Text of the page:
NGSC Newsletter

24 August 2018
Issue Thirteen
North Geelong Secondary College
03 5240 5800
130 Separation Street
North Geelong, Victoria, 3215


Key Dates

28 August           Curriculum Day (Student Free Day)

29/8 & 30/8        SRC Production - "Light 'Em Up"

21 September  Last day Term 3 (1.30 pm Finish)

23 October         Year 12 Graduation Dinner

26 October         Multicultural Festival

Mr Nicholas Adamou


Japanese Sister School Visit

It is with great pleasure that we welcomed the staff and students from our newly established sister school relationship with Ozu Junior High and Toyo Junior High schools in Izumiotsu City, Osaka, Japan, to the inaugural Sister School visit.


Ten students, together with Mr Mukai Setsuyuki, Principal, Ozu Junior High School, Ms Eri Horiuchi, English Teacher, Toyo Junior High School and Ms Yumiko Tsujii, Associate Director at The Board of Education of Izumiotsu City, have visited our school for the first time this week. 


The Japanese students spent four days with their Australian host families. They attended classes with their host students and participated in a few extracurricular activities and presentations. They also participated in a whole day excursion providing the opportunity to immerse themselves in the Australian way of living and culture. 


The exchange school visits present both cultures with many opportunities to strengthen our Japanese program and to develop global citizenship, language skills, friendship, food and cultural awareness. 


I take this opportunity to thank all the host families and students who were generous enough to host a Japanese student or staff member during the visit. Also thank you to Mr Tobi Bockholt, LOTE Coordinator, Ms Linda Castle, Japanese Teacher and Ms Kellie Phillips, Japanese Teacher for a job well done with a very successful organisation and coordination of the visit.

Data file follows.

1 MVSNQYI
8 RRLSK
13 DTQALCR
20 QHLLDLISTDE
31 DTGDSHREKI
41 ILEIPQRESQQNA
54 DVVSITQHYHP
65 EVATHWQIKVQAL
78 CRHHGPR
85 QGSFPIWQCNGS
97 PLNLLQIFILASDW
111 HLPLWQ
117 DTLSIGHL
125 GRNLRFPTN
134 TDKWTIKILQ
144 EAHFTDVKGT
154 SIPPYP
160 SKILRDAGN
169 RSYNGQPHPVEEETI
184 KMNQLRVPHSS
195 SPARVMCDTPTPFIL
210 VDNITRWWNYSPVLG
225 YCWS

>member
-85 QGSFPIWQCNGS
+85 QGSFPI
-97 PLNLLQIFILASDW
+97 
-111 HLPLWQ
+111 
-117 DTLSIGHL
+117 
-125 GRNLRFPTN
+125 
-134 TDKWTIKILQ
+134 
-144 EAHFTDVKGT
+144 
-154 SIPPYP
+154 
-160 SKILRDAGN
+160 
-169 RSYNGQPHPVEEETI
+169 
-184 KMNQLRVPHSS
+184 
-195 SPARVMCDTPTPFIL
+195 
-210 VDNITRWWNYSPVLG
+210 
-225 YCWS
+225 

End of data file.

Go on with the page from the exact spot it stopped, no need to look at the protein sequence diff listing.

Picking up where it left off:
This is the beginning of a journey in establishing a sister school relationship with Japan that hopefully will last for many years to come. NGSC is in the process of planning a delegation visit to Izumiotsu City early in 2019 to complete the Sister School relationship process and is also planning a student exchange visit to Japan in October 2019.


Department of Health and Human Services (DHHS) Student Scholarships 2019 

Congratulations to the following students who have been successful in achieving a Department of Health and Human Services (DHHS) Student Scholarship. The recipients will be awarded a $1100.00 scholarship to assist them to continue their education and pursue their goals in the 2019 academic year. Scholarship funding may be spent on any items that can help overcome barriers affecting the students’ educational attainment in the 2019 academic year.

The presentation ceremony will be held on Monday, 3 September, at Storey Hall, RMIT University in the centre of Melbourne.


Thank you to Wellbeing Officers, Ms Christina Doyle and Ms Georgie Hunter for successfully nominating these students.

Living in a digital age

Technological change in education means we are facing the largest transformation in how our students receive, interact with and respond to the learning experience that the teaching profession has ever seen. These changes mean that schools and early childhood settings are now broader than the walls of a classroom. Teachers, students and parents are increasingly using digital technologies to teach, learn and communicate, challenging the traditional concept of a school. According to research, 60% of students entering primary school today will be working in work areas and professions that haven’t been invented or thought of yet, and this is because of the huge advances of new technologies and the way they are impacting on human life.


The world of digital learning beckons, with opportunities for teachers and students alike to benefit from the opportunities and capabilities a digital world offers.


North Geelong Secondary College Technologies platforms and programs such as; iPad Bring Your Own Device (BYOD), interactive teaching and learning screens, robots and drones have been supported for the last four years through the implementation of AARNet (Australia’s Academic and Research Network) high speed internet provision.